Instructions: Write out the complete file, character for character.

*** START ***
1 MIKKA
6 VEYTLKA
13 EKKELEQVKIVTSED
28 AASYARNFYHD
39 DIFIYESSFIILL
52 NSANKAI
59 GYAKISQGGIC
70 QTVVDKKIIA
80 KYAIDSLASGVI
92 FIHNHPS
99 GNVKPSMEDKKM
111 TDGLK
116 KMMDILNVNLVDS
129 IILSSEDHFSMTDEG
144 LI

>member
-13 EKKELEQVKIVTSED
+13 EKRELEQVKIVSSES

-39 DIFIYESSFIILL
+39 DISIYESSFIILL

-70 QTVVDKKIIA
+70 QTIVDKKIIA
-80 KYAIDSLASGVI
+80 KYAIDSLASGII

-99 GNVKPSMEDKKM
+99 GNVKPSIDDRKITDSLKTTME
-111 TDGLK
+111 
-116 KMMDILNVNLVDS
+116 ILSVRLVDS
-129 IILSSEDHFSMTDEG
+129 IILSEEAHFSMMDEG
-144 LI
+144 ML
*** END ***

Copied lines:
1 MIKKA
6 VEYTLKA
13 EKKELEQVKIVTSED
28 AASYARNFYHD
39 DIFIYESSFIILL
52 NSANKAI
59 GYAKISQGGIC
70 QTVVDKKIIA
80 KYAIDSLASGVI
92 FIHNHPS
99 GNVKPSMEDKKM
111 TDGLK
116 KMMDILNVNLVDS
129 IILSSEDHFSMTDEG
144 LI

>member
-13 EKKELEQVKIVTSED
+13 EKRELEQVKIVSSES

-39 DIFIYESSFIILL
+39 DISIYESSFIILL

-70 QTVVDKKIIA
+70 QTIVDKKIIA
-80 KYAIDSLASGVI
+80 KYAIDSLASGII

-99 GNVKPSMEDKKM
+99 GNVKPSIDDRKITDSLKTTME
-111 TDGLK
+111 
-116 KMMDILNVNLVDS
+116 ILSVRLVDS
-129 IILSSEDHFSMTDEG
+129 IILSEEAHFSMMDEG
-144 LI
+144 ML